I wrote The Enemy of Nature according to the principle that the truth – a sufficiently generous and expansive truth, it may be added – can make us free. If truth gives clarity and definition to our world, if it weans us from dependency on alienating forces that sap our will and delude our mind, and if it can bring us together with others in a common empowering project – a project that gives us hope that we can become the makers of our own history – why, then, then it makes us free even if what it reveals is terrible to behold. Better this than the unrevealed terror in the dark, unenvisioned, without opening to hope, better than what inertly weighs on us under the aegis of the capitalist order.I think to clarify this issue, I would assert that nature in general will not be threatened or assaulted by the activities of capitalists; but that part of nature--our habitat on this planet--is being, and will be, destroyed by them. The planet will hardly blink at the disappearance of humans and so many other species that they will have destroyed. New species will thrive without us.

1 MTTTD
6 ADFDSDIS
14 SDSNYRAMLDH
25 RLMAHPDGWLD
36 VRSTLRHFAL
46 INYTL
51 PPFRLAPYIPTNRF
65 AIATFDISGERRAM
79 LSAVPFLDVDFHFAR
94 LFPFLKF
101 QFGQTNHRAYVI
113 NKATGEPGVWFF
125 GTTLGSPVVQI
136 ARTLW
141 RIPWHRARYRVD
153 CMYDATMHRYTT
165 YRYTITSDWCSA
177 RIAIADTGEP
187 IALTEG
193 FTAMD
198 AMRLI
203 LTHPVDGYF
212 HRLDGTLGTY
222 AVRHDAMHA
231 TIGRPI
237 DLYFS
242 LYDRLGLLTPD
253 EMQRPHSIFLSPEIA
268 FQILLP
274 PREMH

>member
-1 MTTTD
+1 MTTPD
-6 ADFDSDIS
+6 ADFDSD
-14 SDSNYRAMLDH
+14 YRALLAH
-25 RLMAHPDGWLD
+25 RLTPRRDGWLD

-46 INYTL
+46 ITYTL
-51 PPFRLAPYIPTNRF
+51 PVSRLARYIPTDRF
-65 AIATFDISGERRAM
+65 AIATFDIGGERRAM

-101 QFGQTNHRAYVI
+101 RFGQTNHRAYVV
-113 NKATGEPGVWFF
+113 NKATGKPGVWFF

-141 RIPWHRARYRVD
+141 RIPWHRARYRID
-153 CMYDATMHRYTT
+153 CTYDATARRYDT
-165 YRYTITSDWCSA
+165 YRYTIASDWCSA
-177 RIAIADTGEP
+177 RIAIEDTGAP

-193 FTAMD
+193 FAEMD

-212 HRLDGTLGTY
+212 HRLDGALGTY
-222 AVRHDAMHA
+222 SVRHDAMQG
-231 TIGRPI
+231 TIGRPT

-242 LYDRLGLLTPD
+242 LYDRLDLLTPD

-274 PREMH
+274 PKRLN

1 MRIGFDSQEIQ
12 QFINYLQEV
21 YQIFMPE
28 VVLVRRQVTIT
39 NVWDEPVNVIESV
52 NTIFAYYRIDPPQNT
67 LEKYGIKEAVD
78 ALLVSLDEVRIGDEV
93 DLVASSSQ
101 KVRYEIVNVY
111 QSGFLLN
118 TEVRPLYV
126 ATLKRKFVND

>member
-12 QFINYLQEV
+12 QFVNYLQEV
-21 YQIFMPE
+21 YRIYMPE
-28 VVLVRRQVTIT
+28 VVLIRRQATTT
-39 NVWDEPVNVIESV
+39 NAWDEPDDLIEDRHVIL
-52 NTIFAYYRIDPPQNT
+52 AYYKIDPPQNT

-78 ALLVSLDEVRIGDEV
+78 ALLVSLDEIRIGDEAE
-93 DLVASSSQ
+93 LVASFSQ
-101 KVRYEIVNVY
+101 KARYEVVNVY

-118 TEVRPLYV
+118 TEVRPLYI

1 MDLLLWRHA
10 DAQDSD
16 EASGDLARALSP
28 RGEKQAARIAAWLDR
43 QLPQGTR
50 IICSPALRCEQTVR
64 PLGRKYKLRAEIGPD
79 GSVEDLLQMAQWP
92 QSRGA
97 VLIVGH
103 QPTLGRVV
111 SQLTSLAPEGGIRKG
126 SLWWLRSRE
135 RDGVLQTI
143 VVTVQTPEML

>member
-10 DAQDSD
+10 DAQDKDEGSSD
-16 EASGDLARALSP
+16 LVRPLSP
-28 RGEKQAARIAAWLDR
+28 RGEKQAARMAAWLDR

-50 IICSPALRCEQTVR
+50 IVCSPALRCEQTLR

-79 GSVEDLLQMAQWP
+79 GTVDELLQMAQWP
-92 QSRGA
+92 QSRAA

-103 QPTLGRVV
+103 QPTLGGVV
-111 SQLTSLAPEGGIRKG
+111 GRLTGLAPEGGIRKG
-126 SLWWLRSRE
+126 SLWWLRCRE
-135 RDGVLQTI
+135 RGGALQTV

The Enemy of Nature was written in service of such an ideal. It tries to give expression to an emerging and still incomplete realization that our all-conquering capitalist system of production, the greatest and proudest of all the modalities of transforming nature which the human species has yet devised, the defining influence in modern culture and the organizer of the modern state, is at heart the enemy of nature and therefore humanity’s executioner as well.
We’ve lived so long under the spell of hierarchy—from god-kings to feudal lords to party bosses—that only recently have we awakened to see not only that “regular” citizens have the capacity for self-governance, but that without their engagement our huge global crises cannot be addressed. The changes needed for human society simply to survive, let alone thrive, are so profound that the only way we will move toward them is if we ourselves, regular citizens, feel meaningful ownership of solutions through direct engagement. Our problems are too big, interrelated, and pervasive to yield to directives from on high.
—Frances Moore Lappé, excerpt from Time for Progressives to Grow Up